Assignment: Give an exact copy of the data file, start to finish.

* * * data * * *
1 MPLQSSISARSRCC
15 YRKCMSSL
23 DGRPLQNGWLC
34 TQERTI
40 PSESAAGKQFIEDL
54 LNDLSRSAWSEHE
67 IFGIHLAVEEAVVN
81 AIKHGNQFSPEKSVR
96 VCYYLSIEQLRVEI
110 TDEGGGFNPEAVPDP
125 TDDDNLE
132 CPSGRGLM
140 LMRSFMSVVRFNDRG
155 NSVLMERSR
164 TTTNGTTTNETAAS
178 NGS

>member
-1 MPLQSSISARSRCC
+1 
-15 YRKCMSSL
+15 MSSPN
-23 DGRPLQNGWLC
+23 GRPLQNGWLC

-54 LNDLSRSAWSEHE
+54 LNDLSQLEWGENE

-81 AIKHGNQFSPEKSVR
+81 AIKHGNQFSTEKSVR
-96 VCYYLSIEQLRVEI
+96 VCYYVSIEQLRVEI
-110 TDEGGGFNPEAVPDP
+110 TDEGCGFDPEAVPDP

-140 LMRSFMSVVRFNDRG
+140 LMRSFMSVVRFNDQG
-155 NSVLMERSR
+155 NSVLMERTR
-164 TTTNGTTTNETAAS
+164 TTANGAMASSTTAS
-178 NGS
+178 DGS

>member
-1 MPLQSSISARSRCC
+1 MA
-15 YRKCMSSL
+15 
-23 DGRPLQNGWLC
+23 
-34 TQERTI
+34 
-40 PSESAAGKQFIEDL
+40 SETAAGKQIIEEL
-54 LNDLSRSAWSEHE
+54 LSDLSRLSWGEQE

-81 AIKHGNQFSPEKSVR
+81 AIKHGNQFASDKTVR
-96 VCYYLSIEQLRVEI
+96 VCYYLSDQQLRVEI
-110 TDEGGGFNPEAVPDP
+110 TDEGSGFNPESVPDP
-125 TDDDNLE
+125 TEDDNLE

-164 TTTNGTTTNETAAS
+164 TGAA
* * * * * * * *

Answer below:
1 MPLQSSISARSRCC
15 YRKCMSSL
23 DGRPLQNGWLC
34 TQERTI
40 PSESAAGKQFIEDL
54 LNDLSRSAWSEHE
67 IFGIHLAVEEAVVN
81 AIKHGNQFSPEKSVR
96 VCYYLSIEQLRVEI
110 TDEGGGFNPEAVPDP
125 TDDDNLE
132 CPSGRGLM
140 LMRSFMSVVRFNDRG
155 NSVLMERSR
164 TTTNGTTTNETAAS
178 NGS

>member
-1 MPLQSSISARSRCC
+1 
-15 YRKCMSSL
+15 MSSPN
-23 DGRPLQNGWLC
+23 GRPLQNGWLC

-54 LNDLSRSAWSEHE
+54 LNDLSQLEWGENE

-81 AIKHGNQFSPEKSVR
+81 AIKHGNQFSTEKSVR
-96 VCYYLSIEQLRVEI
+96 VCYYVSIEQLRVEI
-110 TDEGGGFNPEAVPDP
+110 TDEGCGFDPEAVPDP

-140 LMRSFMSVVRFNDRG
+140 LMRSFMSVVRFNDQG
-155 NSVLMERSR
+155 NSVLMERTR
-164 TTTNGTTTNETAAS
+164 TTANGAMASSTTAS
-178 NGS
+178 DGS

>member
-1 MPLQSSISARSRCC
+1 MA
-15 YRKCMSSL
+15 
-23 DGRPLQNGWLC
+23 
-34 TQERTI
+34 
-40 PSESAAGKQFIEDL
+40 SETAAGKQIIEEL
-54 LNDLSRSAWSEHE
+54 LSDLSRLSWGEQE

-81 AIKHGNQFSPEKSVR
+81 AIKHGNQFASDKTVR
-96 VCYYLSIEQLRVEI
+96 VCYYLSDQQLRVEI
-110 TDEGGGFNPEAVPDP
+110 TDEGSGFNPESVPDP
-125 TDDDNLE
+125 TEDDNLE

-164 TTTNGTTTNETAAS
+164 TGAA